UCU did not ‘fail’ to win the campaign it set out to win with the pay claim of 2015/16: it walked away from the opportunity to win. This pay campaign had a very successful launch (the suggestion that External Examiners resign in particular was instantly and widely acted on), something that suggested much about members’ willingness to fight on pay when the headline figure (the claim was for 5%) was designed to make explicit, and to require movement from UCEA on, gendered inequalities, and on the abuse of casualised contracts, within the sector. The two days of strike action taken in May were successful (of course there was an uneven spread of success) and contributed to building a sense of momentum: UCU was serious this time. Even though there appeared to be no timetable for ASOS (industrial action short of strike action) – for the marking boycott we knew would have to come – and there was a mess with branches having the local strike days (June or July) imposed on them in some instances, the campaign as a whole was a strong one.
Over the Summer it disappeared, and on Friday the 14th of October, the Higher Education Committee (HEC) met and voted to murder it. That vote is key to understanding what happened to our pay campaign of 2015/16 (and the campaign of 2014/15 where the Union proudly ‘noted’ 1% rather than concede in rhetoric that it in effect accepted 1%). I am in my fourth year as a member of NEC and so have sat on HEC whilst we have voted to throw away this and previous campaigns. The elected leadership bodies of our Union contains a majority of individuals who hold to a philosophy of trade unionism that sees local negotiations, with national lobbying of parliament and other organisations a useful extra, as a credible route to survive. This is not a strange situation but rather articulates a pessimism tactically familiar to trade unions across the UK and more widely across Europe. The central pole of this position is that members will not take industrial action in sufficient numbers or with sufficient militancy to enable even concessions from employers let alone a win.
Here is not the place to go into the history and limits of that particular trade union response to the play of forces over the last generation, in particular what has happened to national bargaining agreements. The decision made at the HEC on the 14th of October, on my (fallible) count a decision of 17: 13, meant that our pay dispute was suspended (formally as informally it had been dormant over the summer) whilst the UCU consulted members on the way forward. Some of us on the HEC begged (this is not an exaggeration) HEC members to vote for sending a recommendation of ‘reject’ with the consultative ballot. This too was voted down. The result was the ending of our pay dispute with a turnout of 15%.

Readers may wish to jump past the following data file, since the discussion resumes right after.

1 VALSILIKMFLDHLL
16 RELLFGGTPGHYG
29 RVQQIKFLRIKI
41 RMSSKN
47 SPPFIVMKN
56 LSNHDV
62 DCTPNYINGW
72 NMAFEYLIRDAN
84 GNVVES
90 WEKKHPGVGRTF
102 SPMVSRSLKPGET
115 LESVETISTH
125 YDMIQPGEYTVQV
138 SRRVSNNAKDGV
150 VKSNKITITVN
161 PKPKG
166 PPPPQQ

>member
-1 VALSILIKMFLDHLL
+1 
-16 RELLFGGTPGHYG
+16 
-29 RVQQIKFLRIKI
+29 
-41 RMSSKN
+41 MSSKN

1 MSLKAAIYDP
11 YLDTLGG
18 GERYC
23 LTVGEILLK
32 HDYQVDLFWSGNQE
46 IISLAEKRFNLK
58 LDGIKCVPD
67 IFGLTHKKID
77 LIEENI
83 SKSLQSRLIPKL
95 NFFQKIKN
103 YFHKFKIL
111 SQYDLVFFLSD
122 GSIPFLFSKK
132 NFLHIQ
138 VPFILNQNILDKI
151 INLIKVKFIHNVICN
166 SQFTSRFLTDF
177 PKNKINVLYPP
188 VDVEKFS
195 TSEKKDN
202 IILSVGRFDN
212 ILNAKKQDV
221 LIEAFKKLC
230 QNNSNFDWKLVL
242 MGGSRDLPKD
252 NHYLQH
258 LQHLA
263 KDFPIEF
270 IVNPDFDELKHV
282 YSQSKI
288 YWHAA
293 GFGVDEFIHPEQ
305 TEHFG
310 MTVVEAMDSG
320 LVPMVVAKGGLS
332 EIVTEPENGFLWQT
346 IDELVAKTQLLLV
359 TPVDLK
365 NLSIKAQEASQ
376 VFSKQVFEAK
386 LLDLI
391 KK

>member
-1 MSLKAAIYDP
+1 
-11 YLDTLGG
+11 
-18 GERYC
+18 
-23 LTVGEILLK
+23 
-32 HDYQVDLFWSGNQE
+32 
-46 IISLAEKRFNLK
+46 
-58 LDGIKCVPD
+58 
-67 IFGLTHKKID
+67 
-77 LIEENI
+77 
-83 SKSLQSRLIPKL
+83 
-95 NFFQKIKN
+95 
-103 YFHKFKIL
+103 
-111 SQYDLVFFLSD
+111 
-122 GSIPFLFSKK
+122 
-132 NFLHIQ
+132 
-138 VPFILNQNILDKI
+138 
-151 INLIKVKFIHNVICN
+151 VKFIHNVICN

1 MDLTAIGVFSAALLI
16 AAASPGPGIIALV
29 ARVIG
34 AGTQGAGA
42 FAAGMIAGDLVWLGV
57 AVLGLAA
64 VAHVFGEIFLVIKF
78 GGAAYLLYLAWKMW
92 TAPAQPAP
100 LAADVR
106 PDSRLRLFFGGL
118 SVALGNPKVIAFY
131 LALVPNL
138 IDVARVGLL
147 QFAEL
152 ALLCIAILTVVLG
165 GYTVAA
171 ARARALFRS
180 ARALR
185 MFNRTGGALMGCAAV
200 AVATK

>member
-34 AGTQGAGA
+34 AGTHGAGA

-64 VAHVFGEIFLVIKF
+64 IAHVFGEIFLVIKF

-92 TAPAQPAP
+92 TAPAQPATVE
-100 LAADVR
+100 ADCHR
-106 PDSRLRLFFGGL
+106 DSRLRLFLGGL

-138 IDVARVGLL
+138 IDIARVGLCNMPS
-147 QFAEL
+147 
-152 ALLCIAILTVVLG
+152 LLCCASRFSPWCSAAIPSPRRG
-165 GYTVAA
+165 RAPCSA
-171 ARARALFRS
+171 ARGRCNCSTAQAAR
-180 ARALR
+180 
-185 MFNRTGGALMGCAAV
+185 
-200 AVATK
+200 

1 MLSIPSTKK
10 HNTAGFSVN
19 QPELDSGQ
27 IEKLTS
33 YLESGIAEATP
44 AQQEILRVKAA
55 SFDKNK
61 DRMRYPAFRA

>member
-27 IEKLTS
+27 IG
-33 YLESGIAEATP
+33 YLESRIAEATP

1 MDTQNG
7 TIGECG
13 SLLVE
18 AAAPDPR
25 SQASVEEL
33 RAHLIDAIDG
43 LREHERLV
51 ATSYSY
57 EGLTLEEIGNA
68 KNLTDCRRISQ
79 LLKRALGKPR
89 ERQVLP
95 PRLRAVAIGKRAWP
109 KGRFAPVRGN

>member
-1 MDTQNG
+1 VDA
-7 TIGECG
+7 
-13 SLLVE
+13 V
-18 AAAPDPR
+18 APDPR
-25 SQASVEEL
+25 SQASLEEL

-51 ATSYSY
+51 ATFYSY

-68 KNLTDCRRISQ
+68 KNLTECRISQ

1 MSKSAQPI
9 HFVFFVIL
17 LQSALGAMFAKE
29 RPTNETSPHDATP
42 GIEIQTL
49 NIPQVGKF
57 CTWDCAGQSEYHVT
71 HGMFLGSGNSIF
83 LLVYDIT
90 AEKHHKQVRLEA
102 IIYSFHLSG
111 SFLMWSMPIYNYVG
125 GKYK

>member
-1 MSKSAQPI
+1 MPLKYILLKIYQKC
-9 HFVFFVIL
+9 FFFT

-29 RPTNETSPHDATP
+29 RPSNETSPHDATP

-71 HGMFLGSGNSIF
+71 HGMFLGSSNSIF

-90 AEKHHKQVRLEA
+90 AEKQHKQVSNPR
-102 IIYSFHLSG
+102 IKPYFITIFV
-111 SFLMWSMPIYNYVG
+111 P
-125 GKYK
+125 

Two things now become important if the UCU is to survive – and arguably its survival is crucial to the sector’s survival as a whole. Anyone who is cynical about the possibility of UCU turning itself around from the chasm it is in is welcome to put forward an alternative: I don’t see one.
The first is that we become stronger locally – that means involving more members in branch work – and the second is that we find new ways to push forward on developing national strategies. Higher Education is being undermined from within (the fees regime and the ways we bend to it in terms of adhering to the REF, the NSS and the misery of recruitment, retention and satisfaction behaviours it generates) and without (the Higher Education and Research Bill, the TEF and a VCs’ body which is either cravenly complicit in these or jockeying for position to see who can pick up the most valuable crumbs). Our colleagues in Further Education, Adult and Prison Education have been subject to even more devastating attacks – in funding, structural autonomy, on jobs and on conditions of work. Local branch work alone will not save us. With the Trade Union Bill about to become an Act of Parliament, the ballot threshold for national industrial action is going to be extremely hard to achieve. At best this will mean we face a fragmentation of pay and conditions across the sector and at worst no real prospects of a national pay dispute to advance members’ pay, jobs and conditions in the years ahead. Pensions cannot be defended at the local level for example; both USS and TPS, already battered, are now even more vulnerable.